While the new strategy does not require the entire department to move to Platform One specifically, it does point to the need for DoD developers to converge on a “reasonable” number of service providers and software repositories.

“Scale-based DevSecOps platforms need to provide not only technical capability, but also processes to attract and incorporate customers (e.g., business operations model, support model, and cybersecurity processes),” according to the strategy. “This DevSecOps platform ecosystem must also provide a variety of capabilities to address the department’s different mission scenarios.”

The paper takes a similar stance when it comes to cloud computing services. It does not insist that DoD components use the Joint Warfighter Cloud Capability (JWCC) contracts that the department is preparing to award to four large cloud companies, but it does emphasize the need for a reasonable “portfolio” of contracts. business cloud that eliminate duplication.

“The multi-cloud, multi-vendor approach is still true,” says the strategy. “The cloud requirement across all classification domains, from enterprise to tactical advantage, is still valid. The need to move from different cloud efforts to a structured, integrated, and cost-effective cloud portfolio remains the intention of the department “.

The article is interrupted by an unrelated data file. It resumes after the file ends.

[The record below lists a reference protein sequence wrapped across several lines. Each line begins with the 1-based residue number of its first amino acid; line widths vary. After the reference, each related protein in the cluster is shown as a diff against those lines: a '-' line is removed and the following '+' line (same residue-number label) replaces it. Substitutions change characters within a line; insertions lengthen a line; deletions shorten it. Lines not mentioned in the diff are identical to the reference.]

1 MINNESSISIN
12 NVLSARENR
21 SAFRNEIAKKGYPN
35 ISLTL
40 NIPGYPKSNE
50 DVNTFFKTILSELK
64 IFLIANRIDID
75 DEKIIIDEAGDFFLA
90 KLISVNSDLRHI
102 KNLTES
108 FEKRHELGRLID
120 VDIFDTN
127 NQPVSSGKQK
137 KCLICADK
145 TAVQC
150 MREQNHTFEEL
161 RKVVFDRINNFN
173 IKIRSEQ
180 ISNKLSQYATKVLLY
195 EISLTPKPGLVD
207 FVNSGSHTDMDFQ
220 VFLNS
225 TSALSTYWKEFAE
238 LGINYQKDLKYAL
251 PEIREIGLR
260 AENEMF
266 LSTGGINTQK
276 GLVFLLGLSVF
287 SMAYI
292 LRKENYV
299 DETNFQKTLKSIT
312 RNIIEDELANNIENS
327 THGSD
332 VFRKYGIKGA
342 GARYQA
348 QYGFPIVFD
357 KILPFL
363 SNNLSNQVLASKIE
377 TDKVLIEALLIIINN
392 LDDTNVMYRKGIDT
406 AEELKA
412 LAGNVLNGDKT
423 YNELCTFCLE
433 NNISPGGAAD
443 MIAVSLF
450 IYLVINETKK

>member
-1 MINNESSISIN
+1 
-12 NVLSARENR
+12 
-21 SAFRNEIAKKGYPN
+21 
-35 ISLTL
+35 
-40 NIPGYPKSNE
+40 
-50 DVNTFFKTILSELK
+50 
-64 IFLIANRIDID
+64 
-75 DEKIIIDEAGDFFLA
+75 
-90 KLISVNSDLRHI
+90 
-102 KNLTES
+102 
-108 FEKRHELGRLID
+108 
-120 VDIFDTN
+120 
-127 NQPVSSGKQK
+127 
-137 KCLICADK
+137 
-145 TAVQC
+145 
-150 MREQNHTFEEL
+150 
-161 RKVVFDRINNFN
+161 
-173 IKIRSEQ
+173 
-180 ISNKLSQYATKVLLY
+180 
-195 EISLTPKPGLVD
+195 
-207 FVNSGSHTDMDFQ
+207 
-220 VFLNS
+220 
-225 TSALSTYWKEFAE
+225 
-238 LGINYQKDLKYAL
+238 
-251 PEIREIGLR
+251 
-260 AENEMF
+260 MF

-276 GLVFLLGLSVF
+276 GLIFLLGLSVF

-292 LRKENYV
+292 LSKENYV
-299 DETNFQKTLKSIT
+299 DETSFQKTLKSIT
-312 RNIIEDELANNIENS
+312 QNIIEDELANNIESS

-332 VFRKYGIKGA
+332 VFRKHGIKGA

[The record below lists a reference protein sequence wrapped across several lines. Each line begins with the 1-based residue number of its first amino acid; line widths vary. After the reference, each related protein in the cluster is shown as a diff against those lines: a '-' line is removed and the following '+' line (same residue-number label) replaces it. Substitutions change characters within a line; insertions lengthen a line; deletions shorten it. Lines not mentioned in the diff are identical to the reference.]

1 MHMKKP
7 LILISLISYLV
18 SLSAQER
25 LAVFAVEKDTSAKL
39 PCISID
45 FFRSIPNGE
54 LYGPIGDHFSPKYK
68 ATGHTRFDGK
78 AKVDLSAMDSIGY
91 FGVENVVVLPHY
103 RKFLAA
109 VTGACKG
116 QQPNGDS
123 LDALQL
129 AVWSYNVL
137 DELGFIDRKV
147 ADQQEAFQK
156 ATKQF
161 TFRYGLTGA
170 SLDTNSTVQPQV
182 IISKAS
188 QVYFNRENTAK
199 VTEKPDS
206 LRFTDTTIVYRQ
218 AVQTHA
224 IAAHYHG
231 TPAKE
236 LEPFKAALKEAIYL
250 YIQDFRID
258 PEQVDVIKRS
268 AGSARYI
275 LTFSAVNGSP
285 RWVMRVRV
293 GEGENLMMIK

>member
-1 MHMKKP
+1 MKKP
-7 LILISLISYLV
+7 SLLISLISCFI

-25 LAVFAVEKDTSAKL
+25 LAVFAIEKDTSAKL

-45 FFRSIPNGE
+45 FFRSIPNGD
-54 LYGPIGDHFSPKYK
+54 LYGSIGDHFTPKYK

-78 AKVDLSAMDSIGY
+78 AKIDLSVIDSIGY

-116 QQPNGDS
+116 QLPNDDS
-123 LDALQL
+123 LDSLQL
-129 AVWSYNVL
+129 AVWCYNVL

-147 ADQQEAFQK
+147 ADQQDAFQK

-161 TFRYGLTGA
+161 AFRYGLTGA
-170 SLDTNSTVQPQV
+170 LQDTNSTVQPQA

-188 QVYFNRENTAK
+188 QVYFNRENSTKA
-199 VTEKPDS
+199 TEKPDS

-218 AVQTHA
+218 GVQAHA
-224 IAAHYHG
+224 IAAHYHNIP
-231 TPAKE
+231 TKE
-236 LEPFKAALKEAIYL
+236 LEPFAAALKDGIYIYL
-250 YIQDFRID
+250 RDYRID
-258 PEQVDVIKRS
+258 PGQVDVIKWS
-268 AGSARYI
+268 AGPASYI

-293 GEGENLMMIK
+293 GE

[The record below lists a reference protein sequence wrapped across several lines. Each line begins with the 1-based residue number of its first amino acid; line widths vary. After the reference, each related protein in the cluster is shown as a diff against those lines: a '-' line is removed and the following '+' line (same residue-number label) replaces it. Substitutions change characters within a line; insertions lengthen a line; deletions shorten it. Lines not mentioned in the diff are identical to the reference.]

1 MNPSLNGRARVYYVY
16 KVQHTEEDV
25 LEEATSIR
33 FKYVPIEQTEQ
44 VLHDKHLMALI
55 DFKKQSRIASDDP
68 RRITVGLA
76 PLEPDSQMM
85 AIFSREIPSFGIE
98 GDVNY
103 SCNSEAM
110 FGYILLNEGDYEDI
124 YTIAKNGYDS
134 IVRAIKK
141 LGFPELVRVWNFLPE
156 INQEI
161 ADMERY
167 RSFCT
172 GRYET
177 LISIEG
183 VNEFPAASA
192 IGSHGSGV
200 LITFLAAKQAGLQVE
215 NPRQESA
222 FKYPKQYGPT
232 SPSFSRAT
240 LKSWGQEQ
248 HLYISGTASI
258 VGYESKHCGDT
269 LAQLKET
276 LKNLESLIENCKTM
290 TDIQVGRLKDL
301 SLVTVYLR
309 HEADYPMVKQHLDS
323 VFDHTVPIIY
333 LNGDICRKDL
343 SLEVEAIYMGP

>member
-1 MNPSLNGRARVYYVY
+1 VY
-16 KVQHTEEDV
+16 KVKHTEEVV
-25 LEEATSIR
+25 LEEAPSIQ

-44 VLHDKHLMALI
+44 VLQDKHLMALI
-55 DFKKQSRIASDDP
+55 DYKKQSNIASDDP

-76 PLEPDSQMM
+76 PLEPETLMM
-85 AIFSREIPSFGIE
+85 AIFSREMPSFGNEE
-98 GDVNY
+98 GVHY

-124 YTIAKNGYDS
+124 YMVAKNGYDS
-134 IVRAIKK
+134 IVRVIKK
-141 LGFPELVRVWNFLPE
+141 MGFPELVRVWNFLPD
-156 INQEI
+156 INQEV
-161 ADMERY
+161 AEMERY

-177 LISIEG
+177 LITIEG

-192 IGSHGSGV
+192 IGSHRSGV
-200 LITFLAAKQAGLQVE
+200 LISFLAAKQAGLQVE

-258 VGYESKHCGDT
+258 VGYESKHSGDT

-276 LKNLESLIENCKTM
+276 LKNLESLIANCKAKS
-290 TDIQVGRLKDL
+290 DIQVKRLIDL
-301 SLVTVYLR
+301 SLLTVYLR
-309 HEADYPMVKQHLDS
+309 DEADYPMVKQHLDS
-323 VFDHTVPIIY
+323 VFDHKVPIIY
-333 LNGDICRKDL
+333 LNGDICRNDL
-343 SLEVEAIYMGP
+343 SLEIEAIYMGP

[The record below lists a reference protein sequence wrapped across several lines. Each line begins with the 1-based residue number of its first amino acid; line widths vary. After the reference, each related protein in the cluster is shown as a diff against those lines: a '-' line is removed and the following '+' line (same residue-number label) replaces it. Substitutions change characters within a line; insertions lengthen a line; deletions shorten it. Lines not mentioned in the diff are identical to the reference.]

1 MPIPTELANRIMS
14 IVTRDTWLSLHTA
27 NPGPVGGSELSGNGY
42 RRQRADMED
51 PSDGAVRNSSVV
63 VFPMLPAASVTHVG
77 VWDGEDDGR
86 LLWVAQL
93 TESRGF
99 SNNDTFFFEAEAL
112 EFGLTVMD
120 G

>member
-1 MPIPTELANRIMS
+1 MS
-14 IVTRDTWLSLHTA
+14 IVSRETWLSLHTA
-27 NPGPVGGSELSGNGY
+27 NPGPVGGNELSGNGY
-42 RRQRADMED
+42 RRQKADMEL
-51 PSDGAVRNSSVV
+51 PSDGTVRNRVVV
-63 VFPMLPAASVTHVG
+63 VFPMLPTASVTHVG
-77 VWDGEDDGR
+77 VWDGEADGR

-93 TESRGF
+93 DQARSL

The DoD’s advanced path was clearly influenced by the Defense Innovation Board’s 2019 study on software acquisition, which the new strategy calls by its name.

The imperative to share code and development infrastructure between DoD organizations is one of the main topics specifically mentioned; Reforming the internal DoD acquisition and budgeting processes to make them more compatible with the fast clip of modern software development is another.

The department has already made progress in implementing the DIB’s recommendations by creating a new software-specific “pathway” in the latest rewrite of its main internal acquisition instruction (DoDI 5000.02), but the strategy says leaders need to do much more, including by updating other informal policies and guidelines that make modern software development more difficult than it needs to be.

The strategy says that these forthcoming reforms must also include very serious changes in how the DoD thinks about its workforce.